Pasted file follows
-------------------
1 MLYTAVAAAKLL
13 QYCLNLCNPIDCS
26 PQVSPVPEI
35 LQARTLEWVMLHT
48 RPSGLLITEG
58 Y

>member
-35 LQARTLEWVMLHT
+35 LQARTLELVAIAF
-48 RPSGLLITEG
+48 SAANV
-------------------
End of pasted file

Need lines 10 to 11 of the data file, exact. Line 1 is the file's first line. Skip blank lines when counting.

-48 RPSGLLITEG
+48 SAANV